W.Va. launches citizen science project to document box turtles

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W.Va. launches citizen science project to document box turtles
An eastern box turtle traverses a lawn in West Virginia. (Photo courtesy W.Va. Dept. of Commerce)

The West Virginia Division of Natural Resources has launched a citizen science project to track the distribution of eastern box turtles and is asking the public to report sightings of the important but declining reptile.

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Reporting box turtle sightings can be done by using geographic coordinates on the division's map at .

Submitting a photo of the turtle is encouraged. People can also use the Survey 123 mobile app to provide the same information and upload photos.

“Box turtles are declining range-wide and understanding their current distribution is critical to taking effective conservation action,” said Kevin Oxenrider, the amphibian and reptile program leader for the division.

“So, we're interested in all observations, whether the turtle is dead or alive. This includes turtles encountered around your home, on the road, and along hiking trails."

The decline in box turtle populations is linked to habitat fragmentation, emerging disease, road mortality, and illegal collection. Popularity as pets and attractive shell patterning make box turtles a target of poachers.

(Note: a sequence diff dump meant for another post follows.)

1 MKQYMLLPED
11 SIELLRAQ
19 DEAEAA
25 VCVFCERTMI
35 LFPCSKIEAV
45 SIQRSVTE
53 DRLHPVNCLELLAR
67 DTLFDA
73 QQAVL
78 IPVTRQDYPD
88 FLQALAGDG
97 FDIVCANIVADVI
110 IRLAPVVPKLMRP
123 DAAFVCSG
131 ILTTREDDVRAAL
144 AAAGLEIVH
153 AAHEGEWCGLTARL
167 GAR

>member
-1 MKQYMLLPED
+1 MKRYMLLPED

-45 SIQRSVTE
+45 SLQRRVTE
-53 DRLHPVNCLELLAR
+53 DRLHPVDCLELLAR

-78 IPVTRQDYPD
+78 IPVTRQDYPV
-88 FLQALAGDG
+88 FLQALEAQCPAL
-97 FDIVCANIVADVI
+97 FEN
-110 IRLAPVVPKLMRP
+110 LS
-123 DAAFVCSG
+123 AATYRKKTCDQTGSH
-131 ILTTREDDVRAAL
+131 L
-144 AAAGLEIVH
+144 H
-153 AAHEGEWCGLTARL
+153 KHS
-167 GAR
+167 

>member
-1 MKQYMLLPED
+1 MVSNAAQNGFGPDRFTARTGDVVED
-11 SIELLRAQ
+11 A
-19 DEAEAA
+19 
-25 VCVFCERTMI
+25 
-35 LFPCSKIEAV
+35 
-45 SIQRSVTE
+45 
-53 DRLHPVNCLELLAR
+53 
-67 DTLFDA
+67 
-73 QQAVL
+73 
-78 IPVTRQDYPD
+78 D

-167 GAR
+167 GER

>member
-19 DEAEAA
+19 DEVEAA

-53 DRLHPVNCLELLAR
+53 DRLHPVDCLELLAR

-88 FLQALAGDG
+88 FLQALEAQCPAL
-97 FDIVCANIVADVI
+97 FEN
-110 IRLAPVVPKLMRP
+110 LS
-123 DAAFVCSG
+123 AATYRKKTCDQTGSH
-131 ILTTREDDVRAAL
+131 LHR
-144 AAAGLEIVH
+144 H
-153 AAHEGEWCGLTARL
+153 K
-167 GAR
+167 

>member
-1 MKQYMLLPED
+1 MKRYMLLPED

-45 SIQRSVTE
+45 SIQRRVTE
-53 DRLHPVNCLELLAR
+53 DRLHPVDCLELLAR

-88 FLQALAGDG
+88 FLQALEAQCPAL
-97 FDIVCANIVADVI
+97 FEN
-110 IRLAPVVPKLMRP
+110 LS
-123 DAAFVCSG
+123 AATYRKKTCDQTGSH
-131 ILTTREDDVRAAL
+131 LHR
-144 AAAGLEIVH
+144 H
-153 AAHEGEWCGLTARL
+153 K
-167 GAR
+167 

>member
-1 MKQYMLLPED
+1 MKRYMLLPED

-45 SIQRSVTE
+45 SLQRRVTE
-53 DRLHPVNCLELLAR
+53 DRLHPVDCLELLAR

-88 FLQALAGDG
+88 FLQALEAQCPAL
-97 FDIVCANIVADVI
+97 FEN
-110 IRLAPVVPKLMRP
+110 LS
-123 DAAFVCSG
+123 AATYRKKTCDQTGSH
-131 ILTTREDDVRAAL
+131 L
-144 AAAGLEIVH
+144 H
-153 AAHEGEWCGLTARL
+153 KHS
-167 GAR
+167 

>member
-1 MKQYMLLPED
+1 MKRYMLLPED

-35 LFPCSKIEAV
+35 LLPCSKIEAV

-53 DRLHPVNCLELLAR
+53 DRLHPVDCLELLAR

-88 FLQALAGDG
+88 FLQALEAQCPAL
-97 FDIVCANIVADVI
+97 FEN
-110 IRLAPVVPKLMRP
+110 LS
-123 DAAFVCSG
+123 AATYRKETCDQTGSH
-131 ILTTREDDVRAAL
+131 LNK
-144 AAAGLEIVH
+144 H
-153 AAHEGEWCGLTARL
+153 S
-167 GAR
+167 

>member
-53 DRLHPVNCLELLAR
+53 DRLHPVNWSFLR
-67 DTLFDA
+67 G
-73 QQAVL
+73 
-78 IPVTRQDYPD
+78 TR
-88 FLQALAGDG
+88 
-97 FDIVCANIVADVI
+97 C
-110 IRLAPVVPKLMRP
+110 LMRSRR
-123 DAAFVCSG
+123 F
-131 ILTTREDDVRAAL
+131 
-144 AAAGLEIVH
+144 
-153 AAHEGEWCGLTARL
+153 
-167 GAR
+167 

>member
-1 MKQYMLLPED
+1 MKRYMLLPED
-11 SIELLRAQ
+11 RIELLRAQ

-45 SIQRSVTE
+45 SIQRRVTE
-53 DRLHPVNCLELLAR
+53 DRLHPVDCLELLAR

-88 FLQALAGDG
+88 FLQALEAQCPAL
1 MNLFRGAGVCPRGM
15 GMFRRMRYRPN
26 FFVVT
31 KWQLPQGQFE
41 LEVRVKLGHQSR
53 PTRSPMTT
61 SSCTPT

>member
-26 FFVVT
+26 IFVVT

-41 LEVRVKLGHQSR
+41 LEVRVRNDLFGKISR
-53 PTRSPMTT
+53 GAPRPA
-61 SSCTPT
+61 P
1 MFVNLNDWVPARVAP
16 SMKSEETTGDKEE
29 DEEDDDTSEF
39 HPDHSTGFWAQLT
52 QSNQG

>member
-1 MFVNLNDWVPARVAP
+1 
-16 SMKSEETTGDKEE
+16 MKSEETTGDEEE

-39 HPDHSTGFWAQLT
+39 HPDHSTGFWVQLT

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Road mortality is a problem in the spring and fall when they’re on the move.

“We ask that if you see a box turtle or any turtle on the road, make sure you are in a safe location and are not blocking traffic before you do anything to help," said Oxenrider. "If you do stop and help a turtle, gently lift the turtle on either side of the shell and move it to the side of the road in the direction the turtle was facing.”

Taking a box turtle with you to release in a different location, such as a farm or other property, is not only illegal but can be dangerous to other box turtles. Oxenrider said moving animals often spreads wildlife disease.

Information gained from this project will allow the division to better manage box turtle populations and focus conservation and outreach efforts.

Contact information of survey participants and locations of box turtles will not be shared publicly in order to protect people’s privacy and box turtles around the state.

For more information about box turtles and other wildlife, visit .

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A turtle eyes a cluster of strawberries.

Thirteen species of turtle live in West Virginia, though the best-known species may be the eastern box turtle, which will be on the move this spring. The turtles are a familiar sight in backyards and along hiking trails—and on country roads, where motorists are often at a loss as to how to manage the situation. Here's how, say biologists.

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